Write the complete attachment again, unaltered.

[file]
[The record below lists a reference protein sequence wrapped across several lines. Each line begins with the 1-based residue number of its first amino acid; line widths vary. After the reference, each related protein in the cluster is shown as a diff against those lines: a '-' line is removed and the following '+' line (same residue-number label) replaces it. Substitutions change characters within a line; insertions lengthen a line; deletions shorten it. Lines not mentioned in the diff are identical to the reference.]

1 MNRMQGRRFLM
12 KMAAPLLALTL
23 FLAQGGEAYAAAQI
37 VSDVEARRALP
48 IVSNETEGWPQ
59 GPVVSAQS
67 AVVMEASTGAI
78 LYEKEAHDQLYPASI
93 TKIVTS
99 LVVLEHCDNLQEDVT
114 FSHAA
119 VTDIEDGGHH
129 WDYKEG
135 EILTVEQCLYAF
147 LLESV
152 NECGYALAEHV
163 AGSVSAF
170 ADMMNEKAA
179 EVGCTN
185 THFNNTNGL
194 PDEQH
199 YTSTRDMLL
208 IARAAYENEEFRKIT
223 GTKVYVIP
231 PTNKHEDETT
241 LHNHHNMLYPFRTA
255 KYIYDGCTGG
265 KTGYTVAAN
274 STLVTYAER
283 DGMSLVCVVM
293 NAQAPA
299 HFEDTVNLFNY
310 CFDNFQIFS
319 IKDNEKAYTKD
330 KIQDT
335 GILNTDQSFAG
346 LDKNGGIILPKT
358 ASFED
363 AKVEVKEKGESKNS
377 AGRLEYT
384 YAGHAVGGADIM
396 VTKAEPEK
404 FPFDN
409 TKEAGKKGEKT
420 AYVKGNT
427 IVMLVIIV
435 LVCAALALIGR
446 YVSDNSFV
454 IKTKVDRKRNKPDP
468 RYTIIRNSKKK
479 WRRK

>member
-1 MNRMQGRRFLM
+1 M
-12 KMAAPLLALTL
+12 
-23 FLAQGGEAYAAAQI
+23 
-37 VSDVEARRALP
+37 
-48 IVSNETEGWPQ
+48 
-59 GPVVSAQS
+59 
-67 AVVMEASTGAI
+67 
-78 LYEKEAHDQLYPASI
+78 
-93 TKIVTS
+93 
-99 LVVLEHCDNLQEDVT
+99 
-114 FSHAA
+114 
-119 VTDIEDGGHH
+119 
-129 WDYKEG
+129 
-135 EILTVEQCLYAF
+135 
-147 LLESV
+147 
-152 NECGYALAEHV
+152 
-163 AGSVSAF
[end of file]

[The record below lists a reference protein sequence wrapped across several lines. Each line begins with the 1-based residue number of its first amino acid; line widths vary. After the reference, each related protein in the cluster is shown as a diff against those lines: a '-' line is removed and the following '+' line (same residue-number label) replaces it. Substitutions change characters within a line; insertions lengthen a line; deletions shorten it. Lines not mentioned in the diff are identical to the reference.]

1 MNRMQGRRFLM
12 KMAAPLLALTL
23 FLAQGGEAYAAAQI
37 VSDVEARRALP
48 IVSNETEGWPQ
59 GPVVSAQS
67 AVVMEASTGAI
78 LYEKEAHDQLYPASI
93 TKIVTS
99 LVVLEHCDNLQEDVT
114 FSHAA
119 VTDIEDGGHH
129 WDYKEG
135 EILTVEQCLYAF
147 LLESV
152 NECGYALAEHV
163 AGSVSAF
170 ADMMNEKAA
179 EVGCTN
185 THFNNTNGL
194 PDEQH
199 YTSTRDMLL
208 IARAAYENEEFRKIT
223 GTKVYVIP
231 PTNKHEDETT
241 LHNHHNMLYPFRTA
255 KYIYDGCTGG
265 KTGYTVAAN
274 STLVTYAER
283 DGMSLVCVVM
293 NAQAPA
299 HFEDTVNLFNY
310 CFDNFQIFS
319 IKDNEKAYTKD
330 KIQDT
335 GILNTDQSFAG
346 LDKNGGIILPKT
358 ASFED
363 AKVEVKEKGESKNS
377 AGRLEYT
384 YAGHAVGGADIM
396 VTKAEPEK
404 FPFDN
409 TKEAGKKGEKT
420 AYVKGNT
427 IVMLVIIV
435 LVCAALALIGR
446 YVSDNSFV
454 IKTKVDRKRNKPDP
468 RYTIIRNSKKK
479 WRRK

>member
-1 MNRMQGRRFLM
+1 M
-12 KMAAPLLALTL
+12 
-23 FLAQGGEAYAAAQI
+23 
-37 VSDVEARRALP
+37 
-48 IVSNETEGWPQ
+48 
-59 GPVVSAQS
+59 
-67 AVVMEASTGAI
+67 
-78 LYEKEAHDQLYPASI
+78 
-93 TKIVTS
+93 
-99 LVVLEHCDNLQEDVT
+99 
-114 FSHAA
+114 
-119 VTDIEDGGHH
+119 
-129 WDYKEG
+129 
-135 EILTVEQCLYAF
+135 
-147 LLESV
+147 
-152 NECGYALAEHV
+152 
-163 AGSVSAF